By: Ali Elizabeth Turner
History was made earlier this week as General Charles “CQ” Brown was sworn in as the Chief of Staff of the United States Air Force. The ceremony was held in the Oval Office and conducted by Vice President Mike Pence, and President Trump was standing by. Brown is the first African-American to hold the position, and in an era when it sometimes seems like we are going backwards when it comes to race relations, his appointment as well as his deportment are a fresh breeze of true hope for everyone.
The phrase “98-zip” has to do with the fact that his confirmation was unanimous, and when you look at CQ’s record, it’s easy to see why. He is an experienced F-16 pilot. His undergrad degree is in civil engineering, and he has a master’s degree in aeronautical science from Embry-Middle. He has thousands of hours in the sky and 130 hours in combat. He was the commanding general for the Pacific Air Forces. He has commendations a mile long, and has been distinguished both as a leader and a pilot. The Philippine Air Force gave him their Air Force Gold Wings badge. He is a 4-star general and an excellent speaker.
When George Floyd was killed, CQ gave about a five-minute speech to his entire command that, in my view, was balanced and perfectly showed the dilemma of all soldiers, irrespective of color, when it comes to loving their career and their troops and living life outside of the military. He made it clear that he feels like he lives in two worlds: one where in the past he felt he had to “over-prove” his worth due to his color, and another where he feels like he’s being accused of “not being black enough.”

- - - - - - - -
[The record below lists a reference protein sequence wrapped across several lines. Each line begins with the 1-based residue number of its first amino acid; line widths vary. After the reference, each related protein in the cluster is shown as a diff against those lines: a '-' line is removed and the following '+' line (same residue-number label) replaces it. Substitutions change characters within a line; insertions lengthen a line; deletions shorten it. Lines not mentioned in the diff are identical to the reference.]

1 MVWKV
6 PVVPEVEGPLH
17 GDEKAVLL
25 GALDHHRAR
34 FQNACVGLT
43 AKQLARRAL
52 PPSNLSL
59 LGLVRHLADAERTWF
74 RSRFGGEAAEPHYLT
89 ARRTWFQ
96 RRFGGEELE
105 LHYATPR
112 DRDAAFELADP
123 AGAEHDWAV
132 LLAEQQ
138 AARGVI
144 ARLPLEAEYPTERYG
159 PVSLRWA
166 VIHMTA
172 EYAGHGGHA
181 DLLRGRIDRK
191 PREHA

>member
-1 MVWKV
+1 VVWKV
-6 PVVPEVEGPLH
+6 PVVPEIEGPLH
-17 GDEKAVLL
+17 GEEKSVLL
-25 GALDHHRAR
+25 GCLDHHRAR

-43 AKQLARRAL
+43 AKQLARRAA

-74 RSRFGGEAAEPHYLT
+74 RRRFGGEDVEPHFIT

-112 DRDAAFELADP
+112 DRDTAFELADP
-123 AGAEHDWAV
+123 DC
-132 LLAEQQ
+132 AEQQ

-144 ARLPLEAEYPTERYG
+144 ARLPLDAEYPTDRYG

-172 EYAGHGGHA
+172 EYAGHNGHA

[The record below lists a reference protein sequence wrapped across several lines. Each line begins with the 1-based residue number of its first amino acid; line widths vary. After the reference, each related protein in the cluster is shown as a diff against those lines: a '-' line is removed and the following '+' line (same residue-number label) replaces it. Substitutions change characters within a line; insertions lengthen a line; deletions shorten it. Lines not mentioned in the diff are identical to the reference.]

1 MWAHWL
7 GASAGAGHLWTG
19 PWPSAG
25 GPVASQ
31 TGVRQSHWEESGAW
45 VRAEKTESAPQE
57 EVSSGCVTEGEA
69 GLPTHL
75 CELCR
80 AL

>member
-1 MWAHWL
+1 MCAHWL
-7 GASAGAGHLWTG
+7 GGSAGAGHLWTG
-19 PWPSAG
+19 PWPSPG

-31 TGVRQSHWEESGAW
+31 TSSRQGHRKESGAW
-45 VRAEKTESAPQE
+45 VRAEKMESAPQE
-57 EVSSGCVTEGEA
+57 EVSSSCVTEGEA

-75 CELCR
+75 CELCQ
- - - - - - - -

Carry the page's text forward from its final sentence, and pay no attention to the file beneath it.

What impressed me was CQ would start his statements in the video with “I’m thinking that….” and there were nearly five minutes of them. But at the end, as the great leader that I sense he is, he invited his Airmen to tell him what they were thinking. In other words, he seems to be a man who is capable of sharing his heart, expects others to do so as well, but at the end of the day will make the decision that he believes will benefit his country and his Airmen — a decision befitting of a general and a chief of staff.
The vice-president tweeted, “President@realDonaldTrump & I have every confidence our Air Force will only grow stronger under General Brown’s leadership!” For his part, the president congratulated Brown for achieving the “capper” on his “incredible career,” and noted that Brown’s 98-0 confirmation vote in the Senate was “an achievement.”
I think it’s safe to say that General Brown has risen to the top on his own merits, experience, and ability to lead; and it appears that he is just the man for the job. I think he is going to lead the Air Force admirably through a dicey time, and I expect him to be one of the great generals in the history of the United States Air Force. May God bless General Brown and his family, and “We are glad you are at the controls, Sir.”
By: Ali Elizabeth Turner